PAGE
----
Bevin P. Engelward, Sc.D.
Professor of Biological Engineering
Director, MIT Superfund Research Program
Massachusetts Institute of Technology

Positions Available

An exciting postdoctoral position is now available at MIT to perform studies using mouse models relevant to cancer and aging. As part of the MIT Center for Environmental Health Sciences, the MIT Superfund Research Program, and the Department of Biological Engineering, this opportunity focuses on environmental health. Exposure to chemicals that damage DNA is a significant risk factor for cancer, and DNA damage also promotes aging. Accordingly, DNA repair is predicted to be a key modulator of disease susceptibility. Using mouse models, this project aims to test the hypothesis that specific DNA repair genes when misregulated increase the risk of cancer and aging. The project is now well underway, making this an exciting opportunity to be part of data analysis and manuscript preparation starting immediately. A key aspect of the project is its focus on DNA methylation damage, which is now at the root of a public health crisis due to contaminated medications. In addition, methylation damage is a key public health concern due to contamination at Superfund Sites. As such, this project provides a leadership opportunity to work on research that will ultimately help to inform policies designed to protect the health of thousands of people. The ability to perform research independently and synergistically with others is essential. Although experience using mouse models is not required, eagerness to be a leader in animal research is a must. A doctoral degree in the life sciences is required. Interested applicants should contact Bevin Engelward (Prof. of Biological Engineering; Director of the MIT Superfund Research Program). Women, people of color, people who are differently abled, and members of the LGBTQ+ community are encouraged to apply.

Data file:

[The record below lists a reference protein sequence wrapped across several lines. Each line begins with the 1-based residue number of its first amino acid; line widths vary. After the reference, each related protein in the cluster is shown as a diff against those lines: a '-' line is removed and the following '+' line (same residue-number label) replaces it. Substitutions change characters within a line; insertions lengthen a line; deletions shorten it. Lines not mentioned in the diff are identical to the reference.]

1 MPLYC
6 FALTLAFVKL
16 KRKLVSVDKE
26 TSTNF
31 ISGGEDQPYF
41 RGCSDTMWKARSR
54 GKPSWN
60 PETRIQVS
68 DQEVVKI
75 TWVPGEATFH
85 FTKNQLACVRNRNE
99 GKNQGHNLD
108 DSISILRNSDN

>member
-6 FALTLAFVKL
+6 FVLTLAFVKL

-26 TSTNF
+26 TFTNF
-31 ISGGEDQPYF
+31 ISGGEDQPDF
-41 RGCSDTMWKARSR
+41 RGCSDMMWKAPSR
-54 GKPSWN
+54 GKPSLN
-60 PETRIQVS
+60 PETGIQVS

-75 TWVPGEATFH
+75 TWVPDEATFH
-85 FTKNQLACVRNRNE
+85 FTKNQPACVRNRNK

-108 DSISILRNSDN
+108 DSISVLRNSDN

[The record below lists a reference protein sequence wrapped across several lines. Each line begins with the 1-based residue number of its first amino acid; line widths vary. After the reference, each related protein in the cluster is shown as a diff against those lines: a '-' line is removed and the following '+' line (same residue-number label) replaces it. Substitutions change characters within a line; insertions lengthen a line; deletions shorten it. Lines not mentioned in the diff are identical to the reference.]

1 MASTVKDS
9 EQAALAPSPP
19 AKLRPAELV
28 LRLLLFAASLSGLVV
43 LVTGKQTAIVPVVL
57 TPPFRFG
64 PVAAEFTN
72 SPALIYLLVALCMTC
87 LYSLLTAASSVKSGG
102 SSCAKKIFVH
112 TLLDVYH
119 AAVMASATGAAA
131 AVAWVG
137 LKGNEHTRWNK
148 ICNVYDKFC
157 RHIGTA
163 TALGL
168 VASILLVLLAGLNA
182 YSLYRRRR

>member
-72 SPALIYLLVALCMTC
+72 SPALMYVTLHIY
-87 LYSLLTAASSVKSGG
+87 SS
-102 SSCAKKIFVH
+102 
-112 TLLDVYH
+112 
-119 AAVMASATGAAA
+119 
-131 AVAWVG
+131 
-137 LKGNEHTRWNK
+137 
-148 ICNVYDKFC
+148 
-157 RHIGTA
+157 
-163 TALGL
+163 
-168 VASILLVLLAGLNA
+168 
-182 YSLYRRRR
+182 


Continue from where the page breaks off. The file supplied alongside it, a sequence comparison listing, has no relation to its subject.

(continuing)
An exciting postdoctoral position is now available in the MIT to work on translational research related to DNA damage and repair. As part of the MIT Center for Environmental Health Sciences, the MIT Superfund Research Program, and the Department of Biological Engineering, this opportunity provides the opportunity to do work that has the potential to impact public health. A key aspect of the project is to contribute to studies of DNA damage and repair for the Navajo Nation. There are concerns about the impact of metals on DNA repair capacity, and interventions are underway to provide zinc supplementation to offset the deleterious effects of metals that contaminate the environment. This position includes working closely with collaborators at the University of New Mexico to leverage in-house technology to address this public health challenge. In addition, this position offers the opportunity to contribute to translation of in-house DNA damage analysis technologies via formal efficacy testing. Experience in studies of mammalian cells is a plus. A doctoral degree in the life sciences is required. Interested applicants should contact Bevin Engelward (Prof. of Biological Engineering; Director of the MIT Superfund Research Program). Women, people of color, people who are differently abled, and members of the LGBTQ+ community are encouraged to apply.

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